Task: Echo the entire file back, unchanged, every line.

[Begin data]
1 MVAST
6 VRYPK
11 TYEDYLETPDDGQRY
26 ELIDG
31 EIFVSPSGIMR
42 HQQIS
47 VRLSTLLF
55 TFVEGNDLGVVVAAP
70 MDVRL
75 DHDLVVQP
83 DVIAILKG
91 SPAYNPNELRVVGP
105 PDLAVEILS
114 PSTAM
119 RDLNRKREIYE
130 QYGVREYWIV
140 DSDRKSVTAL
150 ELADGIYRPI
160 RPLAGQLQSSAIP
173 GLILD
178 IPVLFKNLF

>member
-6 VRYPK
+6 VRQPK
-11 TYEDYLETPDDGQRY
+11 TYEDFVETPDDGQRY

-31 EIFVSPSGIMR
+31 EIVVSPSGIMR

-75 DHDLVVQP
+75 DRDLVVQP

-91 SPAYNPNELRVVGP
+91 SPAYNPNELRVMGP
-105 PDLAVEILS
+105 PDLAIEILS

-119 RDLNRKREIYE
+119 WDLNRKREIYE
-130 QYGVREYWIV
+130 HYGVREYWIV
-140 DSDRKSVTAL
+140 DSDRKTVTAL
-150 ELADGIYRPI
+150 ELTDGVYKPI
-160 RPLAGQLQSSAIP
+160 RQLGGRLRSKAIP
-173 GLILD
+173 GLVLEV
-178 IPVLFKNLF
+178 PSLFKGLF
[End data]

1 MVAST
6 VRYPK
11 TYEDYLETPDDGQRY
26 ELIDG
31 EIFVSPSGIMR
42 HQQIS
47 VRLSTLLF
55 TFVEGNDLGVVVAAP
70 MDVRL
75 DHDLVVQP
83 DVIAILKG
91 SPAYNPNELRVVGP
105 PDLAVEILS
114 PSTAM
119 RDLNRKREIYE
130 QYGVREYWIV
140 DSDRKSVTAL
150 ELADGIYRPI
160 RPLAGQLQSSAIP
173 GLILD
178 IPVLFKNLF

>member
-6 VRYPK
+6 VRQPK
-11 TYEDYLETPDDGQRY
+11 TYEDFVETPDDGQRY

-31 EIFVSPSGIMR
+31 EIVVSPSGIMR

-75 DHDLVVQP
+75 DRDLVVQP

-91 SPAYNPNELRVVGP
+91 SPAYNPNELRVMGP
-105 PDLAVEILS
+105 PDLAIEILS

-119 RDLNRKREIYE
+119 WDLNRKREIYE
-130 QYGVREYWIV
+130 HYGVREYWIV
-140 DSDRKSVTAL
+140 DSDRKTVTAL
-150 ELADGIYRPI
+150 ELTDGVYKPI
-160 RPLAGQLQSSAIP
+160 RQLGGRLRSKAIP
-173 GLILD
+173 GLVLEV
-178 IPVLFKNLF
+178 PSLFKGLF